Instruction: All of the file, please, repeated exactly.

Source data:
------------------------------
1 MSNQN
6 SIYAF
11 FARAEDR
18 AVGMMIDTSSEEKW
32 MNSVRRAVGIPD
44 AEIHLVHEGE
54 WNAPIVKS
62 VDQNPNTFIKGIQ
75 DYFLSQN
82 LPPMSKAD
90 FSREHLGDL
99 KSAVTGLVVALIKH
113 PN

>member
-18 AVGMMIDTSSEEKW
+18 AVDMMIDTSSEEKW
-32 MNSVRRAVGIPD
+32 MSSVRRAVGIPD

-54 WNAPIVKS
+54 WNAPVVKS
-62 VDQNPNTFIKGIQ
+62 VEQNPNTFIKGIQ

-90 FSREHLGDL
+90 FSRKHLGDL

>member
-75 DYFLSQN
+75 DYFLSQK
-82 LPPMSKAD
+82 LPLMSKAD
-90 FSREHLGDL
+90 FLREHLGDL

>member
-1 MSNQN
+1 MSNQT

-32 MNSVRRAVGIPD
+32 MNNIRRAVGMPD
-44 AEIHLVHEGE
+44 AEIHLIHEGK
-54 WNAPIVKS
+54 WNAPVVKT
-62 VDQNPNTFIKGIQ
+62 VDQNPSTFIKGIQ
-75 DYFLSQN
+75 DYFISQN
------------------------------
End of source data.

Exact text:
1 MSNQN
6 SIYAF
11 FARAEDR
18 AVGMMIDTSSEEKW
32 MNSVRRAVGIPD
44 AEIHLVHEGE
54 WNAPIVKS
62 VDQNPNTFIKGIQ
75 DYFLSQN
82 LPPMSKAD
90 FSREHLGDL
99 KSAVTGLVVALIKH
113 PN

>member
-18 AVGMMIDTSSEEKW
+18 AVDMMIDTSSEEKW
-32 MNSVRRAVGIPD
+32 MSSVRRAVGIPD

-54 WNAPIVKS
+54 WNAPVVKS
-62 VDQNPNTFIKGIQ
+62 VEQNPNTFIKGIQ

-90 FSREHLGDL
+90 FSRKHLGDL

>member
-75 DYFLSQN
+75 DYFLSQK
-82 LPPMSKAD
+82 LPLMSKAD
-90 FSREHLGDL
+90 FLREHLGDL

>member
-1 MSNQN
+1 MSNQT

-32 MNSVRRAVGIPD
+32 MNNIRRAVGMPD
-44 AEIHLVHEGE
+44 AEIHLIHEGK
-54 WNAPIVKS
+54 WNAPVVKT
-62 VDQNPNTFIKGIQ
+62 VDQNPSTFIKGIQ
-75 DYFLSQN
+75 DYFISQN